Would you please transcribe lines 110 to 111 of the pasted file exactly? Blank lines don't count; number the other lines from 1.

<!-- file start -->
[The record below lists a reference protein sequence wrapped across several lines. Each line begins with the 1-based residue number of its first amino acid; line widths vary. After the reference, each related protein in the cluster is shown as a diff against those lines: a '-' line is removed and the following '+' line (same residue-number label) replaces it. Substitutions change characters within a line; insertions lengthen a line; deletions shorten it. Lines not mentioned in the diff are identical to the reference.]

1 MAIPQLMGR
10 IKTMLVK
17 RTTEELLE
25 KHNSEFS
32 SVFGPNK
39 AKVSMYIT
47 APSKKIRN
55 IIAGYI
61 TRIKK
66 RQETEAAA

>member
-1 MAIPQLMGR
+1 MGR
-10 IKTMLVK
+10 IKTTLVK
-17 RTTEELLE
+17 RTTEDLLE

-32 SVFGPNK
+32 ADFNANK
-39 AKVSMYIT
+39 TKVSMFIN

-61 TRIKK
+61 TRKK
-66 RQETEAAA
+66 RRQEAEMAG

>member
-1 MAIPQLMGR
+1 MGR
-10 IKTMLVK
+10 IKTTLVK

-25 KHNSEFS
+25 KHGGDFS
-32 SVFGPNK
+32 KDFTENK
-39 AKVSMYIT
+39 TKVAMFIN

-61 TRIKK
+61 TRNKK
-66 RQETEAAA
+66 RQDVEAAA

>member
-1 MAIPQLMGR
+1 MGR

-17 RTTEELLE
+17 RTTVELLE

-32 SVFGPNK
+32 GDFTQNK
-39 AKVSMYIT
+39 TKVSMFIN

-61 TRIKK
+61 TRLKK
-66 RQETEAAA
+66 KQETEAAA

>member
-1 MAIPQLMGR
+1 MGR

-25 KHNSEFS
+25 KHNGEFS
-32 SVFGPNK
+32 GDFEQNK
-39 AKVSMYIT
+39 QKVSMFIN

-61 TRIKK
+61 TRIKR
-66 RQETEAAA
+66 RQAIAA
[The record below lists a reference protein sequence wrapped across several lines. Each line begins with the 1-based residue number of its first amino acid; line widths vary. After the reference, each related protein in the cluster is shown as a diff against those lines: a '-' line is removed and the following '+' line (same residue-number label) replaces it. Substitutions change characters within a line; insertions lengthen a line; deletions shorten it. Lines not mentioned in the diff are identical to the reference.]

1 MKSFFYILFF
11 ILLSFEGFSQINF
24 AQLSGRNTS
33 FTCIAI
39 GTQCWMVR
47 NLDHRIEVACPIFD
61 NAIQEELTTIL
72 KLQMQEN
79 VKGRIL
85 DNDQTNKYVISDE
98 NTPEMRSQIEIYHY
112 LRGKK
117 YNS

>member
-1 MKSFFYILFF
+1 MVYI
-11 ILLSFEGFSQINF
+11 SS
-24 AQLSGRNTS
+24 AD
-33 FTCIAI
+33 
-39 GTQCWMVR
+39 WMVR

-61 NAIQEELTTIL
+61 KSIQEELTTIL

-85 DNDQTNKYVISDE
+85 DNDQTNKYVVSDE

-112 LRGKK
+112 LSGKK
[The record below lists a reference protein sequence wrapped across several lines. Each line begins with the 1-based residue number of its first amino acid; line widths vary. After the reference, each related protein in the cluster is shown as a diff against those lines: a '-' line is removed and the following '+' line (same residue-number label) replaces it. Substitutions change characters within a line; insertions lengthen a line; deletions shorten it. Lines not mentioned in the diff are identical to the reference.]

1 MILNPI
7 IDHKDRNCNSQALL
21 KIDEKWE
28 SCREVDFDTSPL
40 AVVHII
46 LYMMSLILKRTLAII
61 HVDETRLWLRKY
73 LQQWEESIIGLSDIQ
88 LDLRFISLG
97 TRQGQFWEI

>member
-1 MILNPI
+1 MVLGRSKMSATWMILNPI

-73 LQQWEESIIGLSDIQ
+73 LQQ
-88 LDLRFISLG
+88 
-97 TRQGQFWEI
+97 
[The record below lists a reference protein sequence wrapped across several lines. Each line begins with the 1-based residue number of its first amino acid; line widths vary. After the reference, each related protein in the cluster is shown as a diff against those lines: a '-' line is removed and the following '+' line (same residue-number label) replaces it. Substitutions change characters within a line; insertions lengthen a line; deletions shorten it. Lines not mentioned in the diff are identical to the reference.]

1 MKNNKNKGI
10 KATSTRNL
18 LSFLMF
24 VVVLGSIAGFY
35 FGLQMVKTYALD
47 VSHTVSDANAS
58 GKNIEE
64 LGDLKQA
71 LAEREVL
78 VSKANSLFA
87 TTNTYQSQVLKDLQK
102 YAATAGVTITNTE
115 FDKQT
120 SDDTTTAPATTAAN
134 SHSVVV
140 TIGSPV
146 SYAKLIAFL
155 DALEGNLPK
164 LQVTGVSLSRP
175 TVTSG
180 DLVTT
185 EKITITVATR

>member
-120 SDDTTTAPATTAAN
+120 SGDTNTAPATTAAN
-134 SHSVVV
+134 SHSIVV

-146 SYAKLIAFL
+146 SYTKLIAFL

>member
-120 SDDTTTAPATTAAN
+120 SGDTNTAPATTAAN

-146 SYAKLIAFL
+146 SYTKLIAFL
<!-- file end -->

>member
-1 MILNPI